Muslim family pays price for son’s conversion; father shunned, ordered confined to home.
DHAKA, Bangladesh, October 16 (Compass Direct News) – Muslim clerics and neighbors have ordered the father of a man who converted to Catholicism to remain confined to his house until retaliatory punishment can be exacted from the convert.
“Are you not ashamed that your son became Christian?” the founder of a mosque here asked Ruhul Amin Khandaker, father of a 32-year-old businessman who went to Australia earlier this year to court a Philippine Catholic woman, converting to her faith in April. “Why did you not sacrifice your son like cattle before telling the news to us?”
Khandaker has become a social outcast whose family lives under threat from fellow Muslims, in violation of Bangladesh’s constitution and international human rights safeguards. His son, Rashidul Amin Khandaker, has applied for protection from Australian immigration officials as he believes police in 88 percent-Muslim Bangladesh would do nothing to protect him from Islamists threatening to kill him.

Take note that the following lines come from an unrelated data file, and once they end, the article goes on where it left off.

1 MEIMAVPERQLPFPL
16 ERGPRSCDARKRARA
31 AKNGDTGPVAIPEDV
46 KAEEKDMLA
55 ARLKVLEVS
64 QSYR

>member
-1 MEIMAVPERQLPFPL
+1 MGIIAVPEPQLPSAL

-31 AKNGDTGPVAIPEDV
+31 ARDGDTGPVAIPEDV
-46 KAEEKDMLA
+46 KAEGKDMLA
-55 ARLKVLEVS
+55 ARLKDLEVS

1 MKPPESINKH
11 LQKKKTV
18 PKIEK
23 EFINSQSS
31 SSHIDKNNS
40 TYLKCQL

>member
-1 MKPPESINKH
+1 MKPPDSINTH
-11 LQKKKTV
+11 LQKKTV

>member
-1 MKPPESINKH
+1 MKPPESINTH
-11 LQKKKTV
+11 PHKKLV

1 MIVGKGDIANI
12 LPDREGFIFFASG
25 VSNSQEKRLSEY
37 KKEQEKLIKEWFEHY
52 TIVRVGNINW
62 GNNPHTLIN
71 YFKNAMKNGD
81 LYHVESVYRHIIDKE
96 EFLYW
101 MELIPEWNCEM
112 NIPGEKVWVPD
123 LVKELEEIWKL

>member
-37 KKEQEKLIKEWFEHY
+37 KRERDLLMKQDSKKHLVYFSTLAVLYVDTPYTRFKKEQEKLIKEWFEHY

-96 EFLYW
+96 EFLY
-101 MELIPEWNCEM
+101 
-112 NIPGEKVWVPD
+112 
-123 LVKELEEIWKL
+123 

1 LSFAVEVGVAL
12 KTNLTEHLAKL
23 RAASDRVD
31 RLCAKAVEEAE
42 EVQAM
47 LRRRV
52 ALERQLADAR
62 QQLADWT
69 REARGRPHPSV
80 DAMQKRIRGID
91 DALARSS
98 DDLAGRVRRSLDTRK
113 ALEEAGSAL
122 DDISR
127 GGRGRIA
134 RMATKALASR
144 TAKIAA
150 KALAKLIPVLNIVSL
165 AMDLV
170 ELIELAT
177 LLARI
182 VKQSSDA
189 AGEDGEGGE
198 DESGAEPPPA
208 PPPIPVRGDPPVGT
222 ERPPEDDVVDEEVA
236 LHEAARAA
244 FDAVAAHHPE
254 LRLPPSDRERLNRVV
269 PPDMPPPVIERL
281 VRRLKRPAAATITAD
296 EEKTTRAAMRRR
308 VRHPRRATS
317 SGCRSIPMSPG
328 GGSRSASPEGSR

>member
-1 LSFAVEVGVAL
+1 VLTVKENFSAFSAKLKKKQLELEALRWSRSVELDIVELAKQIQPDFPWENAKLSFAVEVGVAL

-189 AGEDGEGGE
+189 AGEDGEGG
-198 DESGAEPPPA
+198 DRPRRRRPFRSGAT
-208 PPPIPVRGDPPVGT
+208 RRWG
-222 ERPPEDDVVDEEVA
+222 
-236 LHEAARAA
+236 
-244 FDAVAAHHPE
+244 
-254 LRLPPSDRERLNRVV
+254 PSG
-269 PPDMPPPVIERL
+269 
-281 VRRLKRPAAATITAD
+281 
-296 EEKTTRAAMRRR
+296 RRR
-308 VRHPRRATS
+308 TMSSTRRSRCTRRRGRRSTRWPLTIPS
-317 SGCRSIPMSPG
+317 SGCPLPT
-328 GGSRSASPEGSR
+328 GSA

“They will try to kill me anywhere, any time in Bangladesh, and the police and the authority will not protect me,” Rashidul Khandaker wrote in his plea to Australian authorities. “There are records that show a converted person is not protected by the police, authority and society.”
Khandaker’s life would be in danger if he returned to Bangladesh, said his brother-in-law, identified only as Siddik, adding that “we are also surviving in the society at our own peril.”
Rashidul Khandaker’s brother wrote him in May to cease all contact with the family. Rakibul Amin Khandaker stated in the letter that Muslim authorities had threatened to ostracize the family because of his brother’s conversion, and that his life would be in danger if he returned to Bangladesh as Muslim extremists believe they would get to heaven by punishing him.
Muslim leaders in Dhaka have ordered Khandaker’s 65-year-old father to disown his son and exclude him from his wealth and property.